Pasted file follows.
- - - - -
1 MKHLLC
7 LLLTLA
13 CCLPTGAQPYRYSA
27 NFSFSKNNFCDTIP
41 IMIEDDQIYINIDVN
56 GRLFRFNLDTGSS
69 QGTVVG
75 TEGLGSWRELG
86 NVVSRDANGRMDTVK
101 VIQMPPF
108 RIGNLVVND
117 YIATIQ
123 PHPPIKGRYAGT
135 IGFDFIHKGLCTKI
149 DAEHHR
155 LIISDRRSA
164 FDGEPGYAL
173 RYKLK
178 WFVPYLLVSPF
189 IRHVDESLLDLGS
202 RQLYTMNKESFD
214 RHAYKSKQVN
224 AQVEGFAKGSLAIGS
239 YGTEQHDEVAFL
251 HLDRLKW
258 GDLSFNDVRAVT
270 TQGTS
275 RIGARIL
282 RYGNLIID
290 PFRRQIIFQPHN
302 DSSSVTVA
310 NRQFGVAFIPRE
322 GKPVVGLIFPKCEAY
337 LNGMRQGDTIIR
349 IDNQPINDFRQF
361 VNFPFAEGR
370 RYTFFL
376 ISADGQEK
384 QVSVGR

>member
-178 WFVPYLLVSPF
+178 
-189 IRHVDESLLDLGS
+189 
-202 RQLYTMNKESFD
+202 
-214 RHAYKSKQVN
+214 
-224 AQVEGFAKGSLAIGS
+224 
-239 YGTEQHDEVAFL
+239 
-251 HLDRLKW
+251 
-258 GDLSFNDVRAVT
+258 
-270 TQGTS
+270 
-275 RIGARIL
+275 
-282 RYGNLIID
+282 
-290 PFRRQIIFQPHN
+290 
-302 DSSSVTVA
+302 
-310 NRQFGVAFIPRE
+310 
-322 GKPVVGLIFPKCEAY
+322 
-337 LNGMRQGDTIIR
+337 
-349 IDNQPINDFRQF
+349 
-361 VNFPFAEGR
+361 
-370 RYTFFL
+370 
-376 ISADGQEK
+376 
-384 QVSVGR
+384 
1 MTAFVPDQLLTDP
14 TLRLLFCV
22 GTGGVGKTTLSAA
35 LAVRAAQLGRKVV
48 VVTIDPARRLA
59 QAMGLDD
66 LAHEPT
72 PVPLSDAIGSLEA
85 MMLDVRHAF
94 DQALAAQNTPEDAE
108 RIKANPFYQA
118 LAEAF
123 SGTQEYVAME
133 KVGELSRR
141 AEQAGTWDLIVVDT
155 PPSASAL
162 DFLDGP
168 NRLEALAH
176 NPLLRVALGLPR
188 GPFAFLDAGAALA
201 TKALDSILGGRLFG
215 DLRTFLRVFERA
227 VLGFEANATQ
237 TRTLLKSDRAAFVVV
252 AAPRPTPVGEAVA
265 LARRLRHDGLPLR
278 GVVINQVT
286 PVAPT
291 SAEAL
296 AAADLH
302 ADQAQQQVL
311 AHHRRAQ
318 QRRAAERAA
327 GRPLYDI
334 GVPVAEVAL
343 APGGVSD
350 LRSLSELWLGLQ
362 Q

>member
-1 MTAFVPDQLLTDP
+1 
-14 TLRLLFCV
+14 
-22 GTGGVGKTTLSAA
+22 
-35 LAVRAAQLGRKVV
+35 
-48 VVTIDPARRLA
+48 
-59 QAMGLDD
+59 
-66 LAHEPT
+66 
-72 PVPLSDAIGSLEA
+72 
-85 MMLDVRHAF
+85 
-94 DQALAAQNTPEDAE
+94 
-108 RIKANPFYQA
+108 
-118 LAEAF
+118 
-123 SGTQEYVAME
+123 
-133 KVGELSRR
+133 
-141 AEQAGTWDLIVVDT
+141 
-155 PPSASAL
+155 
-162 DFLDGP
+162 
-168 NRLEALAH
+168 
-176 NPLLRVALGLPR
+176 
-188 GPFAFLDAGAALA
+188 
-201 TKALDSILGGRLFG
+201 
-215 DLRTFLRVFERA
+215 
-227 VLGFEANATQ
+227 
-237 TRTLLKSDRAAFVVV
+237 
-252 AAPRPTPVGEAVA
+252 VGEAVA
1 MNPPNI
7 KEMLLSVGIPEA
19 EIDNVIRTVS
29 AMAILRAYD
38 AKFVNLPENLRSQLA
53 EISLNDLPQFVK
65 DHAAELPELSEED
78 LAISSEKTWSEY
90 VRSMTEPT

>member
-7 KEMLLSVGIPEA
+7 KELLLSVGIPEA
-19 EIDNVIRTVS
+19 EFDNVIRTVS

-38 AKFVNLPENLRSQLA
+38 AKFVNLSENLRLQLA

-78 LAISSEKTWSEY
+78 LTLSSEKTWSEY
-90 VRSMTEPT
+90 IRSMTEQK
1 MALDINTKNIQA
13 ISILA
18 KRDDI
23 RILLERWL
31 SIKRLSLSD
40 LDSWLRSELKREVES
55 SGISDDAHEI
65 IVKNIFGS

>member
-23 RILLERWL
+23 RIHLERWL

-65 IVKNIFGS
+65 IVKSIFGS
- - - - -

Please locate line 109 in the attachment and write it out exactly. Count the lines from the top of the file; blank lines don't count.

278 GVVINQVT